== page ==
The primary circumstance that directly dictates Ethiopia’s hunger and famine crisis and the availability of a sufficient and sustainable food source is the immediate state of weather conditions in Ethiopia. Somalia, Eritrea, and Djibouti all surround this particular region, and this country surrounded by different lands serves as the only home that over one-hundred five million individual human beings have ever known – many of whom are directly dependent on farm animals and precipitation-grown crops and agriculture, which serves as the necessary source of financial support required to sustain healthy, successful survival. This humanitarian crisis in Ethiopia is the main subject of Byron Connor’s book titled “The Face of Hunger: Reflections on a Famine in Ethiopia”.
This profound dependence on the cultivation and farming of crops and livestock has rendered countless families exposed to the danger of famine and starvation for years upon years on end, further made worse by the onslaught of droughts, sudden flood surges, widespread corruption, impoverished living conditions, raging war, and people losing their homes due to these inescapably misfortunate tragedies. In 2019, the UN had conducted a survey yielding alarming data which reports the severe hunger of over eight million individual people, and over half of this amount is comprised of young children.
Extrene Food Shortage Categories
Ethiopia’s hunger and famine crisis are the most extreme food shortage category, and when it is confirmed, circumstances are devastating: At least twenty percent or more of the nation doesn’t even have access to the sustenance they require, and at least thirty percent helplessly struggle with severe acute starvation, and individuals die from factors linked to malnutrition. During the 2011 disaster, medical aid avoided massive deaths, but a multitude of people numbering in the tens of thousands had subsequently perished in the effort. Millions more have been forced out from their homes and their means of making a living adequately stripped away from them.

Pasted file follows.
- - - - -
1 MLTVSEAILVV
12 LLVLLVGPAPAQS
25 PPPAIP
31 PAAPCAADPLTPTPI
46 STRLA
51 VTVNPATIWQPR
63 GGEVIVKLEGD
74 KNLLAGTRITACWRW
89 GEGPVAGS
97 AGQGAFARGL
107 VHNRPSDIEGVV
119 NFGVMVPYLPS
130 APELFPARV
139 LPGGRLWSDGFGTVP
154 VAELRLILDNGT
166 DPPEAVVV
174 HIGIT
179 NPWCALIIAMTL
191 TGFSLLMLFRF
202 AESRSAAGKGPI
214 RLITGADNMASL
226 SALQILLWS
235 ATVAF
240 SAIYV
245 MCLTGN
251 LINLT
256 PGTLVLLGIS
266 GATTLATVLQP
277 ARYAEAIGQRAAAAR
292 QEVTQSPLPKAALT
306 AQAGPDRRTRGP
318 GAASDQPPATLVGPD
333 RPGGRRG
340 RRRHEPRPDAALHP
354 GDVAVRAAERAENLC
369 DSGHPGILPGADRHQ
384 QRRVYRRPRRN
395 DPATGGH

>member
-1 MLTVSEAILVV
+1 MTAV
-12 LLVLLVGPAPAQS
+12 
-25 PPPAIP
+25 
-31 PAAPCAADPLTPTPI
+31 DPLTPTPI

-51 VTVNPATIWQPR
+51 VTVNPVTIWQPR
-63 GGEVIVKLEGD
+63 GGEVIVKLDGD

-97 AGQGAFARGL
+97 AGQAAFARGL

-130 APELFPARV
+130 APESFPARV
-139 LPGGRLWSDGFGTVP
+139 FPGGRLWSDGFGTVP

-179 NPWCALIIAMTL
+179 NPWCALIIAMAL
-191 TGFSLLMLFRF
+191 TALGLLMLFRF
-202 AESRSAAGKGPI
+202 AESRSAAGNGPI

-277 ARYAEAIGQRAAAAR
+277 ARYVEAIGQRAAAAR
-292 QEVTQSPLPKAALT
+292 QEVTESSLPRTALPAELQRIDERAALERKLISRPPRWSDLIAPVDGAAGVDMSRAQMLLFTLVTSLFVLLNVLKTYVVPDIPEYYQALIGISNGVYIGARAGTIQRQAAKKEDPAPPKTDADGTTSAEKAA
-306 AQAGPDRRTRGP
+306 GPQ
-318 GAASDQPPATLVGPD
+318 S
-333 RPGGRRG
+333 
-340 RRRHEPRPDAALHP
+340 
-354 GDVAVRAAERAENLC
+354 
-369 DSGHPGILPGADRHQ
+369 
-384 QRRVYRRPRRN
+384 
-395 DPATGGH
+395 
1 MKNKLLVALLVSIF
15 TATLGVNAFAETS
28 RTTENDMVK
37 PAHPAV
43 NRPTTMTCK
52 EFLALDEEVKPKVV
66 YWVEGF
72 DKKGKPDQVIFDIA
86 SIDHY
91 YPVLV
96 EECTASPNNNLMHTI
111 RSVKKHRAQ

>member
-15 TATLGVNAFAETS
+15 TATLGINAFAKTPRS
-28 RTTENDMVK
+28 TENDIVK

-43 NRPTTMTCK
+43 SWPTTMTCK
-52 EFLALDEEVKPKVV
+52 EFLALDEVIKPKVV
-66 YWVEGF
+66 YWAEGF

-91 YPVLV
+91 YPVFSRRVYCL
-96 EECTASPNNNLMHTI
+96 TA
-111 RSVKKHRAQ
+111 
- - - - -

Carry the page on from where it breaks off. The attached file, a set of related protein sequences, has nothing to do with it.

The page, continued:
Following the disastrous 2011 famine in Ethiopia, weather conditions eventually regressed back to stable conditions, and most households were able to restore their belongings – cattle, plants, equipment – and push onward after a few strong downpours. But a great deal of the peace that was achieved was ultimately brief, and chaos eventually resumed as normal.
Years of Low Rainfall with Ethiopia’s Hunger and Famine Crisis
The years 2016 and 2017 saw the persistence of low rainfall, and the cumulative influence of drought conditions resulting in crippling agriculture and farm animal losses throughout various regions of the country, particularly the northern and eastern provinces. As a consequence, some ten million Ethiopians require desperate nourishment and sustainable relief.
This critical and debilitating crisis had subsequently lead to civil unrest and a sharp increase in widespread crime rates, as many members of the desperately starving population resorted to looting and stealing as a means to acquire a simple meal for the day – effectively worsening an already miserable and desolate predicament exacerbated by corruption and disorder.
Another Food Shortage
Within the year 2020, a severe locust infestation crippled the Tigray region’s crops leading to another shortage of food, and at the same time, Abiy Ahmed, the Prime Minister of Ethiopia, publically announced the news of active armed conflict between his army and the rebellious regional government’s forces. Tens of thousands of individual souls have been claimed in this war, and despite the Prime Minister’s announcement of their victory against their opponents, violence, and opposition remains rampant throughout the streets of Ethiopia’s many impoverished regions as pockets of resistance continue to clash with the local government’s militia, continuing to claim the lives of innocent civilians.
Humanitarians are baffled at the extent of the severity that this Ethiopia’s hunger and famine crisis has grown into, as the lack of communication with the country has ceased along with the welcoming of journalists. Suspiciously, satellite technology has detected the mysterious destruction of an Ethiopian refugee camp and relief center operated by the United Nations, and this is what is believed to have sparked the conflict.